There was a huge amount of action during the Argentina-Holland World Cup semi-final last night; unfortunately it was almost entirely confined to ITV pundit Martin O’Neill’s shirt strobing wildly.
The soccer may have been lacklustre, at least compared to the Germany-Brazil match, which was as intoxicating as a quart of Caipirinha on Copacabana, but O’Neill’s shirt was flickering like the lights on a Rio dance floor.
It seems no-one had told him to avoid small checks, because these can “flutter” on screen and create such a distraction, that whatever he was saying, viewers probably didn’t absorb it.
It was a timely lesson in what interviewees should and should not wear on TV, if they want their messages and not their tailoring to do the talking.
So let’s take a whistle-stop tour through the wardrobe:
- Avoid stripes. The narrower they are, the more they can strobe, just like small checks.
- Opt for pastel shirts (blue, pink or green) instead of white, as it can be too stark or mean you blend into the background if that too is white. Black absorbs light and makes the rest of you look too pale.
- Unless you work for Disney, ditch the Mickey Mouse tie, or any other “humorous” neck attire. The joke will only be on you. (On second thoughts, ditch it even if you do work for Disney…)
- Keep everything simple and relatively plain. Anything too jazzy or lively will distract the audience and possibly make them think you’re wearing it for a bet. You’ll lose.
- Avoid anything metallic that may reflect off studio lights, such as tie-clips, bracelets, cuff-links or chunky stainless steel watch straps. (They can also create unwanted noise against a microphone or clunk against a desk.)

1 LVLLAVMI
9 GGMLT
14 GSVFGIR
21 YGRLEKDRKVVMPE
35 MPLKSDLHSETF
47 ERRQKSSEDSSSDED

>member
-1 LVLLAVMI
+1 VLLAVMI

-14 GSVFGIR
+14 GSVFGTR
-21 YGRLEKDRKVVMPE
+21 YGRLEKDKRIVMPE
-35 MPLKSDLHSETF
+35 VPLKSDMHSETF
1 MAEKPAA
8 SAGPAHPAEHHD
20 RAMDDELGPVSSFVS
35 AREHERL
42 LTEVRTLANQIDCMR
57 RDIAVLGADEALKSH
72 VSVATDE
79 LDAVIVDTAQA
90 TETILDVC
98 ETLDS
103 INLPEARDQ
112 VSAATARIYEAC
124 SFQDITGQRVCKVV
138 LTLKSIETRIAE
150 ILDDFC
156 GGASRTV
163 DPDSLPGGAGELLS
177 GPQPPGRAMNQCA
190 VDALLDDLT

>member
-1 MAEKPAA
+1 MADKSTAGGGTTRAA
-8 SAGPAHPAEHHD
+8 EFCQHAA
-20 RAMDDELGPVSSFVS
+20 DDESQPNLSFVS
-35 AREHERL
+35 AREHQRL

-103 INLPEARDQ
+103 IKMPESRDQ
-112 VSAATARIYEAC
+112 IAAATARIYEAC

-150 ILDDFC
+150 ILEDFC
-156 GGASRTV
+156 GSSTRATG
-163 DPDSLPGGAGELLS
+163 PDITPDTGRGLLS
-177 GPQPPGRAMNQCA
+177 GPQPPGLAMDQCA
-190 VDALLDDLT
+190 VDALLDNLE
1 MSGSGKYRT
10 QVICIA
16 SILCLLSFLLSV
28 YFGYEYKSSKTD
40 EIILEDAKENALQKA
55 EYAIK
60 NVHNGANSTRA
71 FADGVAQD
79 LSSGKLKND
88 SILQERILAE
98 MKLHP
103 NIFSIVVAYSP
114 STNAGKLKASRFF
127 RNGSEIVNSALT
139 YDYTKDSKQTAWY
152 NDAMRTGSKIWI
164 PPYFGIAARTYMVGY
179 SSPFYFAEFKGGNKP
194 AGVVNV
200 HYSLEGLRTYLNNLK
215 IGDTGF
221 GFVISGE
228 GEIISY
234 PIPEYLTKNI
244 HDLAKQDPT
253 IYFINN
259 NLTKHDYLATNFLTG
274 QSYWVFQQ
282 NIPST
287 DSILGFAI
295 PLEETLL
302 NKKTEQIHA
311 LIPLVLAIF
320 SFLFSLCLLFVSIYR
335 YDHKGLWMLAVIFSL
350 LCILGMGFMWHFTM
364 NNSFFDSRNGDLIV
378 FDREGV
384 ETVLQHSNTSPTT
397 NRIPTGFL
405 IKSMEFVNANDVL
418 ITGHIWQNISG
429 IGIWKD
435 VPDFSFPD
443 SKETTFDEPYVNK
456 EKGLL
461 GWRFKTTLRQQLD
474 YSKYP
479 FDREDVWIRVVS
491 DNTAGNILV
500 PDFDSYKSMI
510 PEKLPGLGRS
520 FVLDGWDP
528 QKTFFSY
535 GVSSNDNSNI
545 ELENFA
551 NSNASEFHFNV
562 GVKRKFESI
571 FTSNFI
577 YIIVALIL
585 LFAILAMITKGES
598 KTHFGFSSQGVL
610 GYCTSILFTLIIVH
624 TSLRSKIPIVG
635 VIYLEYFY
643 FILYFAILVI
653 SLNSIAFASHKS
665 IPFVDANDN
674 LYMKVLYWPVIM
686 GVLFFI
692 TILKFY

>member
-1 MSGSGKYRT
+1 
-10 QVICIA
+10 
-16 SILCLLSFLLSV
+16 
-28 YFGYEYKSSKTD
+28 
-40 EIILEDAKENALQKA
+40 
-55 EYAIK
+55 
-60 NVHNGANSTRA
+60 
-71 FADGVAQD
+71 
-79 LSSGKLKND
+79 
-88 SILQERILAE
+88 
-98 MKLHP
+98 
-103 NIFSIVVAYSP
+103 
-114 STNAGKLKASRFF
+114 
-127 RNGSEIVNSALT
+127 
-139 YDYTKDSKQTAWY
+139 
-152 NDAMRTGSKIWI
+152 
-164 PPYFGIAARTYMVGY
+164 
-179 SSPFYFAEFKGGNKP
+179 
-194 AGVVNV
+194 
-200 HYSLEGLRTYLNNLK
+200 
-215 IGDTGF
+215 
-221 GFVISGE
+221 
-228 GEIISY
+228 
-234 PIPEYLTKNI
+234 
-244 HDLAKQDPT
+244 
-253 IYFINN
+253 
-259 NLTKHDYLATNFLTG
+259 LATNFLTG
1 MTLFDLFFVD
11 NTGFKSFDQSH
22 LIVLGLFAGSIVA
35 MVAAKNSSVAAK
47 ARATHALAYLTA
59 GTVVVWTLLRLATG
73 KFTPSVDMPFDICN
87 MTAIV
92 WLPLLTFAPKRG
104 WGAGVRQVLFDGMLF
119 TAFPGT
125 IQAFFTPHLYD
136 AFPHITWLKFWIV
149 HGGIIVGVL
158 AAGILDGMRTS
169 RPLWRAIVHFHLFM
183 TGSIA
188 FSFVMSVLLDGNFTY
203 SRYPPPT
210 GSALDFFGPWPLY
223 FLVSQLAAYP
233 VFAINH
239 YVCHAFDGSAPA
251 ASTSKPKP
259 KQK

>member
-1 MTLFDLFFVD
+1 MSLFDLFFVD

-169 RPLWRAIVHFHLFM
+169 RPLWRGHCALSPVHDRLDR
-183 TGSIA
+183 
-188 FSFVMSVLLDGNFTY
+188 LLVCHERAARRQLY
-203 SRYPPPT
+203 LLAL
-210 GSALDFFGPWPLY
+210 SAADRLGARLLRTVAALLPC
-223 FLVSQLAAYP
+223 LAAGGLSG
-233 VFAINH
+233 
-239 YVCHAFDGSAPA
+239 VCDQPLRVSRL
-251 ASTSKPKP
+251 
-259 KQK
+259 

- Wear what you’re used to wearing. It’s tempting to don something new for your big TV moment, only to find the collar is too tight, the jacket would challenge Houdini’s talent for escape, the zip jams, or your trousers hang so low, you look like a rap artist.
- Bring spares. Sod’s Law of the Green Room dictates your shaking hand will lead to spilt coffee on your tie or scarf.
- Avoid short sleeves or bare arms – they’re generally too casual and you know what they say about the camera adding pounds…
- Keep jewellery to a minimum. Who hasn’t watched an entire weather forecast, only to have no idea if it’s hail or a heatwave tomorrow, but could describe the presenter’s earrings in detail?
- Finally, it’s not strictly a wardrobe matter, but keep your hair well away from your face. You’ll either find yourself flicking it constantly or will be peering through it like a pair of curtains; either way, it will annoy the hell out of the audience and possibly you.
I’m sure O’Neill didn’t expect his shirt to become such a talking point (and if you really want to know more about why strobing happens, just Google “moiré pattern”), but then again, given there wasn’t a single goal to discuss after 120 minutes, perhaps he should be grateful…